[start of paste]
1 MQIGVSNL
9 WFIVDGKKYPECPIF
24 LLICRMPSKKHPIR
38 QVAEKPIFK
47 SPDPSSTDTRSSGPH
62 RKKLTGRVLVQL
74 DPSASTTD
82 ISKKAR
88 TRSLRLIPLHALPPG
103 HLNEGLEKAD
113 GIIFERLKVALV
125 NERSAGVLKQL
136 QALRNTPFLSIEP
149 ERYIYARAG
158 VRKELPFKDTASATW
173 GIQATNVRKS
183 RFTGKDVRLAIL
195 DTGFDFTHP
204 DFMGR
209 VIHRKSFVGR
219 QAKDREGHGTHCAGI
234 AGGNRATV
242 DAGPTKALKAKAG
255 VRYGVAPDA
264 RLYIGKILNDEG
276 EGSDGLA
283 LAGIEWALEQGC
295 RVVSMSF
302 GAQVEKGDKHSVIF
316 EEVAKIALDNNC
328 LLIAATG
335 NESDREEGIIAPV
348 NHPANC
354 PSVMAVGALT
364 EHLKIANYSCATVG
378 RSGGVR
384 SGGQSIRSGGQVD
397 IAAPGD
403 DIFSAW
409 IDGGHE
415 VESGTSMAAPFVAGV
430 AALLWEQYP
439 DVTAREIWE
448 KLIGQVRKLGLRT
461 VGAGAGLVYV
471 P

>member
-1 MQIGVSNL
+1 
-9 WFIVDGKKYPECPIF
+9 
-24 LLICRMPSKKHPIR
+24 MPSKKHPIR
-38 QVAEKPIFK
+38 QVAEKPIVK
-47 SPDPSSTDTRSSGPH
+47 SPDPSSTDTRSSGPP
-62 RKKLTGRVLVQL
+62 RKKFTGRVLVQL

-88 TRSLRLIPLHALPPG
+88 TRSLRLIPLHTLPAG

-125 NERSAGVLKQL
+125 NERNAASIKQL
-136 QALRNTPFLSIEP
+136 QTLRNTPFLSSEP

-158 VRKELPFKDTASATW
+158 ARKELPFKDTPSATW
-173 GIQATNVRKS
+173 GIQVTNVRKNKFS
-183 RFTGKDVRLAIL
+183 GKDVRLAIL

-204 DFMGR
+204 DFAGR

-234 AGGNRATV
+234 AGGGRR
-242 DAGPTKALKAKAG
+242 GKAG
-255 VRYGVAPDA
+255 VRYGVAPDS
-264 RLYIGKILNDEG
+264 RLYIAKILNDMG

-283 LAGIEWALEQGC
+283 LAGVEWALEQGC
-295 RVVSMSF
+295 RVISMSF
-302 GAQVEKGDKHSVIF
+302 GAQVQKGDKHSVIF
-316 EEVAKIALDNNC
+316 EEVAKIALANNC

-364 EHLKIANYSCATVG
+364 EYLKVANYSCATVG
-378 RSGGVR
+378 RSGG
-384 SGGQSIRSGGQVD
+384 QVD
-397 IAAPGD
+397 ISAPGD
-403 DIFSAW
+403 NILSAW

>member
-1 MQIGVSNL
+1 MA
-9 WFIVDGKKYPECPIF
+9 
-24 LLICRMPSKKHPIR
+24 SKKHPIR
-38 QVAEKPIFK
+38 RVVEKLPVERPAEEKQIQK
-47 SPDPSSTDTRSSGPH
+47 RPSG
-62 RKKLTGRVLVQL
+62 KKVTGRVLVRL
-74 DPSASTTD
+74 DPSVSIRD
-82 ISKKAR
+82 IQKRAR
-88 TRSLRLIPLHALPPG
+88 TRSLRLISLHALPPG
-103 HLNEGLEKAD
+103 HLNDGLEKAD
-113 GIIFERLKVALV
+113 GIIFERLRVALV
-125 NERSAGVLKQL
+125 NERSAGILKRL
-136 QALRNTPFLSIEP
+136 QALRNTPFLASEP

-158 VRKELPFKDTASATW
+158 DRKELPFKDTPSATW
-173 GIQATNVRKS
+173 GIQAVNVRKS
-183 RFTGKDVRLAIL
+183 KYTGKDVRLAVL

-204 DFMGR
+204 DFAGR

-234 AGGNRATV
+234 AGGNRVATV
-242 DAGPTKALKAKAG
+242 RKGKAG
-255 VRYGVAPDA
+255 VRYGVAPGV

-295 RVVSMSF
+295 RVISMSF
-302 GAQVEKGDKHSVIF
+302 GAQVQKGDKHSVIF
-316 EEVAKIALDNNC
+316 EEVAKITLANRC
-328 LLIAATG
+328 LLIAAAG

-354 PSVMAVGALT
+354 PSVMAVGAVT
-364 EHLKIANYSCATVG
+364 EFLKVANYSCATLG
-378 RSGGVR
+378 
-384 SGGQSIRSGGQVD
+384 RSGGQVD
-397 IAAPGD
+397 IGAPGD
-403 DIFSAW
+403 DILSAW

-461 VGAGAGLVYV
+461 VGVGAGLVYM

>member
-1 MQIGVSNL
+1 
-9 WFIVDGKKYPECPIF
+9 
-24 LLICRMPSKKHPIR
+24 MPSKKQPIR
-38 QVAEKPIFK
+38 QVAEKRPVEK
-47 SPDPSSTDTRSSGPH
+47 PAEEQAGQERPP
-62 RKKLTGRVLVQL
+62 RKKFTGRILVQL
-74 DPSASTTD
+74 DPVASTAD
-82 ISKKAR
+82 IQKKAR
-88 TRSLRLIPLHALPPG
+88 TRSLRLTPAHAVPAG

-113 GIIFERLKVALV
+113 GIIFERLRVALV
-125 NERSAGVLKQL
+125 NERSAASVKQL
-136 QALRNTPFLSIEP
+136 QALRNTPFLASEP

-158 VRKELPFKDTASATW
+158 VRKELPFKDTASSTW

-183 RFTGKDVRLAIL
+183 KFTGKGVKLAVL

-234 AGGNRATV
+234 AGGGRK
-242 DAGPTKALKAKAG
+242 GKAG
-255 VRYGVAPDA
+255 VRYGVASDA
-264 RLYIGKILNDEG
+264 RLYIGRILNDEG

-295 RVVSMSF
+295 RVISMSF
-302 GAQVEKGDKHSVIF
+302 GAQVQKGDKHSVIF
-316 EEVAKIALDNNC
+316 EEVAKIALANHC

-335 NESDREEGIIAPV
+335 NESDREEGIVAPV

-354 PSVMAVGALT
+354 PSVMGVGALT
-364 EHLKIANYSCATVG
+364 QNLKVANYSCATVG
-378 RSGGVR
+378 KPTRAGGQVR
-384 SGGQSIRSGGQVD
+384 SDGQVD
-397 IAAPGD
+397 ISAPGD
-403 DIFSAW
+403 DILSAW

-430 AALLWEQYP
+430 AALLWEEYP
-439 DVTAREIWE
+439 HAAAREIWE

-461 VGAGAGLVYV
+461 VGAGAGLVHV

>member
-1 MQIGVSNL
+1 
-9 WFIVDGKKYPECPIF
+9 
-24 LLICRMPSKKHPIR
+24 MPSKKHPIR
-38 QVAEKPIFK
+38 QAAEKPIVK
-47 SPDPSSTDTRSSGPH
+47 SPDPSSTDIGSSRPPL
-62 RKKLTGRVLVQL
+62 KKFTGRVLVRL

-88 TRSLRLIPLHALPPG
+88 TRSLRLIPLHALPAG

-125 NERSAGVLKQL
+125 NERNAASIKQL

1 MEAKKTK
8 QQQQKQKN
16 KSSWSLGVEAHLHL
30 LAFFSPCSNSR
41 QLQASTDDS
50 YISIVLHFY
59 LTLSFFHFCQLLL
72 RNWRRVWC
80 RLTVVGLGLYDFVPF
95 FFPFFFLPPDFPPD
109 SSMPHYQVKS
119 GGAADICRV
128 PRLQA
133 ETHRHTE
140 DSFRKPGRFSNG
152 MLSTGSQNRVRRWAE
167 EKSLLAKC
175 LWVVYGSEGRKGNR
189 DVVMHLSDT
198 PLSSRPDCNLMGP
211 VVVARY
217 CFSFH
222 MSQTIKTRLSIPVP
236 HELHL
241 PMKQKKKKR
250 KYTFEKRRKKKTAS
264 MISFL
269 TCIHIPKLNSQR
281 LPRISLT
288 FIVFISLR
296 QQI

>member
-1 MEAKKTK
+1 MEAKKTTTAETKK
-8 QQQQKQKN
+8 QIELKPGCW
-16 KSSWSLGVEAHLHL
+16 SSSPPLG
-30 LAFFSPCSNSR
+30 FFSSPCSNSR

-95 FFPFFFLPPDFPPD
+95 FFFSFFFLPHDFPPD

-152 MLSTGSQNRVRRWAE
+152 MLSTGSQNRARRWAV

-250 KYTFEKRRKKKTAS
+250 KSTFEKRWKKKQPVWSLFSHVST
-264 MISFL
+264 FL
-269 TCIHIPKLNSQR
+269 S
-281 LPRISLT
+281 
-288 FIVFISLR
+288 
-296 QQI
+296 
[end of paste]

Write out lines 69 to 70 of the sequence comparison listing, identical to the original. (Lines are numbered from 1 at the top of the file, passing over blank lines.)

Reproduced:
+173 GIQVTNVRKNKFS
-183 RFTGKDVRLAIL